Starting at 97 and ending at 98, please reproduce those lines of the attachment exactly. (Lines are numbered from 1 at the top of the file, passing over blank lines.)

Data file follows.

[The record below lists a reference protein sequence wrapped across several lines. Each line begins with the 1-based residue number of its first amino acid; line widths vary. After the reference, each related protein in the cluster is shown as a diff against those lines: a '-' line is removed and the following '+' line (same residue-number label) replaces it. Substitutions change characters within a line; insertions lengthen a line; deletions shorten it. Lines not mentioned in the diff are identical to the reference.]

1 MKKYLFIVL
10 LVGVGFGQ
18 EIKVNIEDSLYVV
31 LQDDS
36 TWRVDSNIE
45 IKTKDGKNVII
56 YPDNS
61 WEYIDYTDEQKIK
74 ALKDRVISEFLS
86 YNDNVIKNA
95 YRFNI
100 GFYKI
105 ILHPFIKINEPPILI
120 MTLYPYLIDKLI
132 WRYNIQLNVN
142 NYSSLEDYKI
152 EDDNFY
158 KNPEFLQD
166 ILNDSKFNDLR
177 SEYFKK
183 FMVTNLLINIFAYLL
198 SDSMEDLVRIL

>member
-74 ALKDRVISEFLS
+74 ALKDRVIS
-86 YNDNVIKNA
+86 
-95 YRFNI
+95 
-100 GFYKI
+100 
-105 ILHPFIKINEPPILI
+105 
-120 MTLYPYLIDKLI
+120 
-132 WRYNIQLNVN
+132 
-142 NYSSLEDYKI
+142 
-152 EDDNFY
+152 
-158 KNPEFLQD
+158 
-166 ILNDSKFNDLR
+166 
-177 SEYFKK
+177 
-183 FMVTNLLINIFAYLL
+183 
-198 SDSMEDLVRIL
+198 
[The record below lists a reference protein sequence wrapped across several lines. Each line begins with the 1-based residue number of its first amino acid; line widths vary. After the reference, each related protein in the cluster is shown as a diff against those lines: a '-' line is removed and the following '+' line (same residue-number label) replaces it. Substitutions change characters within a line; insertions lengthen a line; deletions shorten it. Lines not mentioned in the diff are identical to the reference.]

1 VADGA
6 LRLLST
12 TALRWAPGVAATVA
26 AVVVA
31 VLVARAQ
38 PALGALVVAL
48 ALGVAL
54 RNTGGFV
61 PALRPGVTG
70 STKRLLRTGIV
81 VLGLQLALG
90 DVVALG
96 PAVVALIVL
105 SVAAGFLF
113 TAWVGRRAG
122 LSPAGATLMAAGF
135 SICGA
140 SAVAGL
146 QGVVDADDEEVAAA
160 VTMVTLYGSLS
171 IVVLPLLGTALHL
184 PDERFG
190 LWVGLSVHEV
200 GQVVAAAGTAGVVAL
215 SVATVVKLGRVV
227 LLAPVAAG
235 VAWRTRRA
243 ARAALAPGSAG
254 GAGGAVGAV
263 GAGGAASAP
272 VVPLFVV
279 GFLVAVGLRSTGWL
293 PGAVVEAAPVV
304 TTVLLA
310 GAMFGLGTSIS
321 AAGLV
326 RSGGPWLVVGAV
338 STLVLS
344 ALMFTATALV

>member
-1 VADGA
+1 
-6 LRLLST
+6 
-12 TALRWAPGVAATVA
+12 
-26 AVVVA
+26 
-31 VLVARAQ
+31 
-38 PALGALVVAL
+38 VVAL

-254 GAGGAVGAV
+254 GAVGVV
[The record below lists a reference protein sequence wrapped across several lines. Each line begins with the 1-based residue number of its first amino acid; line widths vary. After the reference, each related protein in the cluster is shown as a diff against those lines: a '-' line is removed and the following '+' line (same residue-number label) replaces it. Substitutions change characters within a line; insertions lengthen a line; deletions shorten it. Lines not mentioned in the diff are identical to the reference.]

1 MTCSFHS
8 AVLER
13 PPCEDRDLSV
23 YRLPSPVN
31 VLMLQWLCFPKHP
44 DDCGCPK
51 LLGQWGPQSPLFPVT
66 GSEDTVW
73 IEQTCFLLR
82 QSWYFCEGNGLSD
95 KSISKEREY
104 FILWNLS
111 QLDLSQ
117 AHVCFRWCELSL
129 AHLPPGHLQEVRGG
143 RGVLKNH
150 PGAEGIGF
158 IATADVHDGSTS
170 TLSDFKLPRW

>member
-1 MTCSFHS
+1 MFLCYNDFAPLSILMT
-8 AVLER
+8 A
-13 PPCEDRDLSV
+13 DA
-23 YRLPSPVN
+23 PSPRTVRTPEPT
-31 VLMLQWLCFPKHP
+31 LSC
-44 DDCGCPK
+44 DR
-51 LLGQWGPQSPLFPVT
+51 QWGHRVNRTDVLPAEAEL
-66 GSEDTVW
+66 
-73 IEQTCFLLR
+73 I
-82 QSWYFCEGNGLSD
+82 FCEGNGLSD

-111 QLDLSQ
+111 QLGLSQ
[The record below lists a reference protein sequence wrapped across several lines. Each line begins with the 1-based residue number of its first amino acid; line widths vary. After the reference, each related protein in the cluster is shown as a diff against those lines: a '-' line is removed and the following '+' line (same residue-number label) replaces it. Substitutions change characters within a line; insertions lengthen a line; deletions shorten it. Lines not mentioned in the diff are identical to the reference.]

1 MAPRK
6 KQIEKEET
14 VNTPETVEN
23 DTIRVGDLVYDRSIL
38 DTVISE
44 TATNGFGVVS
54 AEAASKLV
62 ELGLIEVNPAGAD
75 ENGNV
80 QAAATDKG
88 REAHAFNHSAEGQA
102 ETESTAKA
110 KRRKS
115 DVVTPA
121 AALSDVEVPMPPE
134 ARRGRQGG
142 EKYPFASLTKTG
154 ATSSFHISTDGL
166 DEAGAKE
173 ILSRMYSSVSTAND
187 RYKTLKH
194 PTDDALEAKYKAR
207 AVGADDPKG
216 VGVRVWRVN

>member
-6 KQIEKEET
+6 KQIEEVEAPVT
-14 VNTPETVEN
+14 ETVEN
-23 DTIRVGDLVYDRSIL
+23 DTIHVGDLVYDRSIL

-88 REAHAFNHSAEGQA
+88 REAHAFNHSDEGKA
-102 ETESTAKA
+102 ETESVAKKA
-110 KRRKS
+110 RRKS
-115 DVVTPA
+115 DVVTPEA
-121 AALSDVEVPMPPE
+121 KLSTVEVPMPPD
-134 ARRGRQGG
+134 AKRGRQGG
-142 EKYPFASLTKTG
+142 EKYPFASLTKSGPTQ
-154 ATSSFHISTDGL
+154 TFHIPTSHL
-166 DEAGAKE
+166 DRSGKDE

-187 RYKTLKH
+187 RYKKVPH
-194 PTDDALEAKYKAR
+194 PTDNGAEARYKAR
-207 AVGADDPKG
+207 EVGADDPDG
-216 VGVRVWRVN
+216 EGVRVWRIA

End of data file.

+6 
-12 TALRWAPGVAATVA